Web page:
It's also important to layout common definitions. It's been my recent experience that words like "genre" and "setting" mean different things to different people. Which I find odd, since words do have actual meanings. So, for purposes of this exercise, this is what they actually mean:
Genre: A category of story characterised by its content
Setting: The time and place in which a story occurs
The first step is to consider a genre you (and your players) like—fantasy, sci-fi, a mixture of both, whatever—but leave it at that at the beginning. Base this decision on how well the genre's basic framework fits your general vision of the game you want to run. No genre is going to provide a 100% match to your vision, but for now, just think about the generalities your players will recognise and expect from the environment. If it's fantasy, you'll want fantasy-type characters, medieval technology, and some level of magic. For sci-fi, you'll lean toward space travel, futuristic technology, and aliens. At this early stage, think only of the campaign as a story category. For guidance, consider: What's the one word you would use to describe the campaign if you were allowed only one word?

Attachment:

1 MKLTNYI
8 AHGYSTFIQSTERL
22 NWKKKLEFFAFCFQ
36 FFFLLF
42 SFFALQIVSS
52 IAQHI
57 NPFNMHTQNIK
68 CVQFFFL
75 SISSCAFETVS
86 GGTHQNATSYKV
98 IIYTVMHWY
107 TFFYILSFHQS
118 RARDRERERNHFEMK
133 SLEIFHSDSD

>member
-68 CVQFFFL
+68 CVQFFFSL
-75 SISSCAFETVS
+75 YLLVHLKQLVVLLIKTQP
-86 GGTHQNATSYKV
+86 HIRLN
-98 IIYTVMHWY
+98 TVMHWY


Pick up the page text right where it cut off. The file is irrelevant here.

The second step is to determine setting--the campaign's time and place. Some genres imply a setting, others are more flexible. Most fantasy campaigns occur in quasi-medieval times, whether that's on planet Earth or a world of your own devising. Conversely, sci-fi is generally a future time and place. Historical campaigns—unless counterfactual—are locked into a setting: Napoleonic France, Vichy France, the Caves of Altamira, etc. Similarly, modern campaigns tend to occur in real-world places.
At this stage, you can check your progress by building a phrase out of your genre and setting. A correct answer will read something like, "High fantasy set in a primitive jungle world," or "Sci-fi pulp set in Victorian London." Merely repeating that phrase out loud will trigger all sorts of ideas in your roleplaying head, which will make the next step that much easier...